Tree-covered cliffs along an ocean coastline. The bitcoin logo and the words "bitcoin accepted here" is layered over top.

Bitcoin in El Salvador

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In the spring of 2021 at the Miami Bitcoin conference, Salvadoran President Nayib Bukele announced that bitcoin would be legal tender in El Salvador.

Though the announcement went largely under the radar of mainstream media, the message sent shockwaves across the globe. The crypto community was ecstatic. Governments, bankers and other critics of the tech were sceptical at best and horrified at worst.

In the time that’s followed, from the official legalization to the crypto collapse of mid-2022 price, let’s have a look at the state of Bitcoin in El Salvador.

What is Bitcoin?

Unless you’ve been living in an off-grid bunker for the last few years, you’ve surely heard of bitcoin. And if like many people you don’t have a clue what it is or how it works, I’ll break it down for you in very basic terms.

Bitcoin is a digital currency that runs on a blockchain. What is a blockchain? The details don’t matter, not for this post at least. The same can be said for how bitcoin mining and other crypto-related jargon. For now, think of how you do most of your day-to-day banking.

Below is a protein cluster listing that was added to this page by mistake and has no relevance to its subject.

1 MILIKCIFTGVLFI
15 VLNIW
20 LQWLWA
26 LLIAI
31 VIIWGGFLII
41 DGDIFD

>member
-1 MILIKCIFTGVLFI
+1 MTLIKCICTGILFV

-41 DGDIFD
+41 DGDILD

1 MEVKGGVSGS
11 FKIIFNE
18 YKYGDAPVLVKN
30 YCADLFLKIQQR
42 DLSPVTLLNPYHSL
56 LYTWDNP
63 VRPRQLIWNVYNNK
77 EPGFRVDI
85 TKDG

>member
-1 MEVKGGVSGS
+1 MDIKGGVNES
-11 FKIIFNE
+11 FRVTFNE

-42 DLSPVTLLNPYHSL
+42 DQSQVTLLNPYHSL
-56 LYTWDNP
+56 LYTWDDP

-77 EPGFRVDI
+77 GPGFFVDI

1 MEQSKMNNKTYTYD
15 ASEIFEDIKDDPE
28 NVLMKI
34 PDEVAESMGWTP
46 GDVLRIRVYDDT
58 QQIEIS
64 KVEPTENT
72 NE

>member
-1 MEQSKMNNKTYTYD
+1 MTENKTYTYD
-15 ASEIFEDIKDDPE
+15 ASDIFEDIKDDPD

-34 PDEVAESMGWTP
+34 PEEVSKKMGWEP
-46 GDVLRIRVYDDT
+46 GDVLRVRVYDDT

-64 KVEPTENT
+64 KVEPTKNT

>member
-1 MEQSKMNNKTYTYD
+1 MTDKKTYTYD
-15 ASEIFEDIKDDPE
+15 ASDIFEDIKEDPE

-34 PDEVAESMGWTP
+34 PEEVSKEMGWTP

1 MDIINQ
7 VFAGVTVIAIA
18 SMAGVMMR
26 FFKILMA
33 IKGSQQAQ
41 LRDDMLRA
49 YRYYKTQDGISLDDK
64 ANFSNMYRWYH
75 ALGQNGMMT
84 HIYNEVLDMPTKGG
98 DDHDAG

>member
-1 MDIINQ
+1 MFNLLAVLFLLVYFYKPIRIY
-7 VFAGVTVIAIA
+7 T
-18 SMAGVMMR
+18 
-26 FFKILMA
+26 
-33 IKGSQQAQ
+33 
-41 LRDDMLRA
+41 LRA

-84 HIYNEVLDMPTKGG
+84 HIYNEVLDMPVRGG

Nearly everything is cashless in the industrialized world. We pay with cards and e-transfers. Behind the scenes, the computer systems of banks handle these transactions and adjust the balance in your account accordingly.

Bitcoin works similarly, with two key differences:

  • The bitcoin system isn’t controlled by a centralized authority (ie: a bank). The system runs on thousands of individual computers all over the globe. No one entity has control over the system.
  • The system cannot be altered. Even the highest-secured system in a bank can be hacked. Bank account information can be altered, money can be stolen and tracks cleared. Bitcoin, on the other hand, cannot. Every single bitcoin transaction in history is recorded and publicly available for anyone to see. And because of blockchain technology, these records can’t be changed.

How is Bitcoin Used

Bitcoin is used as a currency by using an app on your smartphone known as a wallet. From the wallet, you can send and receive bitcoins, or more commonly sats, short for Satoshis, each being 1/100,000,000 — or one-hundred-millionth of a bitcoin.

Each wallet has a unique ID that is recognized by the system. Sending or receiving is as simple as inputting the receiver’s ID or scanning a QR code. Within seconds, the transfer is complete and the transaction is recorded on the chain.